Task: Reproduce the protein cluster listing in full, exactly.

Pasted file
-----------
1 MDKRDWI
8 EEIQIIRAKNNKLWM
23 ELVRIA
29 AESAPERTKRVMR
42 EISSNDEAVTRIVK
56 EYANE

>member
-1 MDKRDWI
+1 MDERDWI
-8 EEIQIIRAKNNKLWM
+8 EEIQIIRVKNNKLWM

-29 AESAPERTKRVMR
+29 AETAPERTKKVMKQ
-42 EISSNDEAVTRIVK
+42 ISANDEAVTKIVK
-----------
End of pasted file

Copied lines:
1 MDKRDWI
8 EEIQIIRAKNNKLWM
23 ELVRIA
29 AESAPERTKRVMR
42 EISSNDEAVTRIVK
56 EYANE

>member
-1 MDKRDWI
+1 MDERDWI
-8 EEIQIIRAKNNKLWM
+8 EEIQIIRVKNNKLWM

-29 AESAPERTKRVMR
+29 AETAPERTKKVMKQ
-42 EISSNDEAVTRIVK
+42 ISANDEAVTKIVK